The United States Supreme Court today narrowed the universe of plaintiffs who can claim protection under the whistleblower anti-retaliation provisions of the 2010 Dodd-Frank Wall Street Reform and Consumer Protection Act (Dodd-Frank). In a unanimous decision, the Court held that employees are not protected under Dodd-Frank unless they report information relating to a violation of the securities laws to the Securities and Exchange Commission (SEC). Employees who only report violations internally within their company, therefore, are not protected by Dodd-Frank’s anti-retaliation provisions.
Statutory Whistleblower Definition Applies
Dodd-Frank defines a “whistleblower” as someone who provides pertinent information “to the Commission” (SEC). Yet this clear language becomes less certain because Dodd-Frank protects “whistleblowers” for engaging in certain specified conduct, including making reports to non-SEC individuals, such as a company supervisor.
In today’s decision in Digital Realty Trust, Inc. v. Somers, the Court concluded that Dodd-Frank’s anti-retaliation provision applies only to employees who fall within the definition of a whistleblower and have engaged in one of the specified types of conduct. As a result, individuals who have not reported to the SEC are, by definition, not Dodd-Frank whistleblowers protected under the act’s anti-retaliation provision. Stated differently, an employee who makes an internal report of securities violations, or an external report to any entity other than the SEC, is not a whistleblower under Dodd-Frank.
Internal Reports of Securities Violations Not Protected
In the case before the Supreme Court, employee Paul Somers reported to senior management at his employer, Digital Realty Trust, Inc., that he suspected violations of securities laws being made by the company. He did not report his suspicions to the SEC. Shortly thereafter, Digital Realty terminated his employment. Somers sued Digital Realty alleging that he was protected from retaliation under the whistleblower protections of Dodd-Frank.
Digital Realty argued that Somers was not a whistleblower under Dodd-Frank because he failed to report to the SEC prior to his termination. A federal district court judge in San Francisco and a divided panel in the Ninth Circuit disagreed with Digital Realty and denied dismissal of Somers’ claim. Judge Ginsburg’s opinion for the Supreme Court, siding with Digital Realty, settles this issue after courts addressing this same issue in other cases reached differing results from Texas to New York to California. It is now clear that a plaintiff cannot claim whistleblower retaliation under Dodd-Frank without having reported to the SEC before suffering adverse conduct by an employer.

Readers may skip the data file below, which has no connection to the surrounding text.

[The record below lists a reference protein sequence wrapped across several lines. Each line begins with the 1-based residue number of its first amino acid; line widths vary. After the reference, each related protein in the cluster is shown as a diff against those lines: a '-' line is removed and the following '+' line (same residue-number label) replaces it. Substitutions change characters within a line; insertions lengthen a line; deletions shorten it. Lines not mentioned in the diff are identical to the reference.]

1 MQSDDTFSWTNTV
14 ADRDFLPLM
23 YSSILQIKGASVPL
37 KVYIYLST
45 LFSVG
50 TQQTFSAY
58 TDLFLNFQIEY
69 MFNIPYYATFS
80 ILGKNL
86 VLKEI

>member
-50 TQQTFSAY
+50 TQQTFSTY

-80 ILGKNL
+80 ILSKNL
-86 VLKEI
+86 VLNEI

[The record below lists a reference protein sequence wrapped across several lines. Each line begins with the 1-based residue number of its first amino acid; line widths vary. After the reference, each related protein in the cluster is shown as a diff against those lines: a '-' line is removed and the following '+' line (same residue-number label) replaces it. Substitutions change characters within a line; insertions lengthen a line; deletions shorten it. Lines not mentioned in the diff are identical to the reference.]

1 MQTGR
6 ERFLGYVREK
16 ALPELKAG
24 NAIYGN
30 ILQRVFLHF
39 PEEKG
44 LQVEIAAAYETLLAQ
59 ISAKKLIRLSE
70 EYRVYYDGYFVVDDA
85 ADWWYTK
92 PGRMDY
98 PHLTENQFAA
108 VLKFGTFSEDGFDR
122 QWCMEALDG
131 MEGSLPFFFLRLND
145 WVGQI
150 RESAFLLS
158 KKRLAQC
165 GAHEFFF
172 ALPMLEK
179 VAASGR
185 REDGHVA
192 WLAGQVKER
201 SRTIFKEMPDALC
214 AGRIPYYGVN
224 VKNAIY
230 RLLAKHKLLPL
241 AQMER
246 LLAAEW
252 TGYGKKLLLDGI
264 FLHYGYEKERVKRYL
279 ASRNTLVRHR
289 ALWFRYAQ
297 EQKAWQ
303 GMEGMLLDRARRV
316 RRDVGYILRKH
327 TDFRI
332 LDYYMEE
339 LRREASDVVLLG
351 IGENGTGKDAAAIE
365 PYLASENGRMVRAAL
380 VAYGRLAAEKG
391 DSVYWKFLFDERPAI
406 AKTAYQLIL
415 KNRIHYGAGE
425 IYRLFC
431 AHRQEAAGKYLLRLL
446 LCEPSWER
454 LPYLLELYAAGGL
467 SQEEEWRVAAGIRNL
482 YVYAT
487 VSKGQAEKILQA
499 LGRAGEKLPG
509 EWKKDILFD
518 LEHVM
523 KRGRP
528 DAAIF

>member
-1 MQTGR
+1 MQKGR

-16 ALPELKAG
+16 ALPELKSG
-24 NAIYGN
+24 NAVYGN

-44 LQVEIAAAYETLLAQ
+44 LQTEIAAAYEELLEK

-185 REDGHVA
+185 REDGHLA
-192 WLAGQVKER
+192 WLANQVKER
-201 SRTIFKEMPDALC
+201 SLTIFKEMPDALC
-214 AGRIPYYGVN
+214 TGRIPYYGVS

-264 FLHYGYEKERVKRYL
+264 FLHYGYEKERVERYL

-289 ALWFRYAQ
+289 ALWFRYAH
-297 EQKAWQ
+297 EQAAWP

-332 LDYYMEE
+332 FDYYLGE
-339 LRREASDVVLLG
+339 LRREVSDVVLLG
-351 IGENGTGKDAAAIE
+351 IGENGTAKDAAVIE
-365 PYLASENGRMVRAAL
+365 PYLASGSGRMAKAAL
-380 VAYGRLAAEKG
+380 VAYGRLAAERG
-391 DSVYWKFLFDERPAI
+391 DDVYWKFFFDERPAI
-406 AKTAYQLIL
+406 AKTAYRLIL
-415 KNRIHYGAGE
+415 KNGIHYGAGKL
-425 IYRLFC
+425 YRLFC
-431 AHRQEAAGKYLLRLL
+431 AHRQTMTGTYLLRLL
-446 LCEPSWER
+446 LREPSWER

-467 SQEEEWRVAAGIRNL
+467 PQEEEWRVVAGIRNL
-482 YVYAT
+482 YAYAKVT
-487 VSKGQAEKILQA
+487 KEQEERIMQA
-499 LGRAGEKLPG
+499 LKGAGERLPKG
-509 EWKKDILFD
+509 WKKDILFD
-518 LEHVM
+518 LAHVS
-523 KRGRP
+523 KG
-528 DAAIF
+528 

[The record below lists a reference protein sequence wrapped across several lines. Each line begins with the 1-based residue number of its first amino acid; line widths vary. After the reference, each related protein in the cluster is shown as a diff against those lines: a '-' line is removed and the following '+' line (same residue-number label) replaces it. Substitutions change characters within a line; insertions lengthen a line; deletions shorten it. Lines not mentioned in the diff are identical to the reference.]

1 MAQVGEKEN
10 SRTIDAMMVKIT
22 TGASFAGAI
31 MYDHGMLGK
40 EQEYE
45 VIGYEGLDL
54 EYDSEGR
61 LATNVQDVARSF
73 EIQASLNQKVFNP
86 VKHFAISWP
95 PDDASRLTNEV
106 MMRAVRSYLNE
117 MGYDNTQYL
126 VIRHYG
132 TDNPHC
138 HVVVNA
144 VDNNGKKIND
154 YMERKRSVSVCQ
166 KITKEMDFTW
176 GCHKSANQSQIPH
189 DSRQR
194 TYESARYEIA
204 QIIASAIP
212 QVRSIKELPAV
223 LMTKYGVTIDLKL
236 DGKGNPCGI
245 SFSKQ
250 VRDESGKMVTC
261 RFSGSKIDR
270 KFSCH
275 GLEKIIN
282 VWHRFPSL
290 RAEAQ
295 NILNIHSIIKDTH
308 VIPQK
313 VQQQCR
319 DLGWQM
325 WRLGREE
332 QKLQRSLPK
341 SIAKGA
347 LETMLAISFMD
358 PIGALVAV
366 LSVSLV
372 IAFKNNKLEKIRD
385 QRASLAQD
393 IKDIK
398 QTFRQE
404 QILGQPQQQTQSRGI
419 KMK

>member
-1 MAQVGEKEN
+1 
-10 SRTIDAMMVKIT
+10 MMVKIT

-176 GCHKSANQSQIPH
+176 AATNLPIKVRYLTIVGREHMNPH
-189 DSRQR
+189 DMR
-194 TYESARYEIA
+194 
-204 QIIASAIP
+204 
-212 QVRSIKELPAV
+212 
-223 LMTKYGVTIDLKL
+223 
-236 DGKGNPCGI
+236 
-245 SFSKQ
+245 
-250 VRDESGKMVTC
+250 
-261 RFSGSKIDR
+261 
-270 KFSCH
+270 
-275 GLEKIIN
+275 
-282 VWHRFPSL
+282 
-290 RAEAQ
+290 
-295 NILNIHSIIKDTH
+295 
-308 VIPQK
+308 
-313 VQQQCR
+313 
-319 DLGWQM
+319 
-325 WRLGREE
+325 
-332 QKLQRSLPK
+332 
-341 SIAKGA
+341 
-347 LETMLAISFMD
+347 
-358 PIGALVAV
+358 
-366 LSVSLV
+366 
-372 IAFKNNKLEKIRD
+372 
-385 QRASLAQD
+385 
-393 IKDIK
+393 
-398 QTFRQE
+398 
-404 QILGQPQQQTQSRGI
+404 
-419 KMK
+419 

This decision presents a mixed bag for employers. On the one hand, the decision is good news for employers because the ruling narrows the scope of protections available under Dodd-Frank’s anti-retaliation provisions. Dodd-Frank contains multiple plaintiff-friendly provisions – including immediate access to federal court, a generous statute of limitations (at least six years), and the opportunity to recover double back pay. Yet these benefits are now only available to a, presumably, smaller number of potential plaintiffs who actually report to the SEC.
On other hand, there are many reasons for employers to be wary of the ruling. Rather than incentivize employees to report their suspected concerns internally, today’s decision heavily encourages potential whistleblowers to report their concerns directly to the SEC – before any adverse action occurs, but also before employers have had the chance to hear, investigate, and address their potential concerns. Indeed, when an internal report does arrive, it may be safest for employers to assume that the SEC already has that same report. Notably, individuals who report their concerns internally may still assert retaliation claims under Sarbanes-Oxley Act (SOX), which itself provides significant monetary recovery in the form of back pay with interest, reinstatement, and other costs.
As a result, employers should remain vigilant about avoiding retaliation when reports about potential concerns arise. Employers should also consider engaging in a timely and proactive response to potential concerns, often in consultation with outside counsel and which may include an appropriate and comprehensive investigation and remediation of the matter.